Denver comes together in grief and solidarity after the mass shooting in a Pittsburgh synagogue
This Sunday night at Temple Emanuel was unusual.
For one thing, there were around 2,500 people in the building, which would be quite a lot for a Saturday, let alone a Sunday. The enormous, beautiful assembly hall seats about 1,800.
For another thing, Denver’s oldest synagogue was packed with Christians, Muslims, Sikhs, atheists and others with a common cause.
They came to honor the lives of Joyce Fienberg, Richard Gottfried, Rose Mallinger, Jerry Rabinowitz, Cecil Rosenthal, David Rosenthal, Bernice Simon, Sylvan Simon, Daniel Stein, Melvin Wax and Irving Younger — the 11 people killed while praying Saturday morning in an antisemitic attack on the Tree of Life Congregation in the Squirrel Hill neighborhood of Pittsburgh.
They came too in solidarity with the six others who were injured, with the Jewish community of Pittsburgh, with the Jewish community of Denver and with Jews across the country.
Bob Jones, special agent in charge of the Pittsburgh office of the FBI, told our colleagues at The Incline that what law enforcement found in the aftermath of the shooting was “the most horrific crime scene I’ve seen in 22 years with the FBI.”
In a statement released Saturday afternoon, Anti-Defamation League Mountain States regional director Scott L. Levin said, “This is likely the deadliest attack on the Jewish community in the history of the United States.”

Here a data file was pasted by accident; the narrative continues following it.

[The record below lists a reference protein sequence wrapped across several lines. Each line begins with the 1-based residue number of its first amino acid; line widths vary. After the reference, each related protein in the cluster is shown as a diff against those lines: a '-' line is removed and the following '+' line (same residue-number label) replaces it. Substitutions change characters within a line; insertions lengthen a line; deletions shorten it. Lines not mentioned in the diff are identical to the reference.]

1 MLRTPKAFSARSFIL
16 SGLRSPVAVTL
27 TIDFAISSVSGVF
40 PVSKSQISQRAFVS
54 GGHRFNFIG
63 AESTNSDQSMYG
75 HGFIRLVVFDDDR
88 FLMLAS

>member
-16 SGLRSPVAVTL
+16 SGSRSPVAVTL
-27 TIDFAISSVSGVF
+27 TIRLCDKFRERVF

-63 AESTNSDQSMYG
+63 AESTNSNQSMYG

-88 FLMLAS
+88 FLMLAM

And so Denverites gathered in a synagogue Sunday night, bathed for a while in fading sunlight through stained glass, to support, reflect and rally.
“We are all bound together by our grief, shock and horror,” Rabbi Joseph Black told the crowd.
That much was reflected in remarks throughout the night, which came from Levin, Governor John Hickenlooper, Denver Mayor Michael Hancock, Denver Police Chief Paul Pazen, Aurora Police Chief Nick Metz, Interfaith Alliance executive director the Rev. Amanda Henderson, Colorado Sikhs director Dilpreet Jammu, Colorado Muslim Society general counsel Qusair Mohamedbhai, JEWISHcolorado CEO Rabbi Jay Strear and Rocky Mountain Rabbinical Council President Rabbi Solomon Gruenwald.
Between prayers and songs, each speaker offered words of grief, shock and horror as well as sympathy, support and solidarity.
“On behalf of all Colorado Sikhs, let me say that we are truly sorry,” Jammu said.
Speaking just after him, Mohamedbhai added, “We’ve been where you are. … It’s hard to describe, but our hearts are filled and broken at the same time.”
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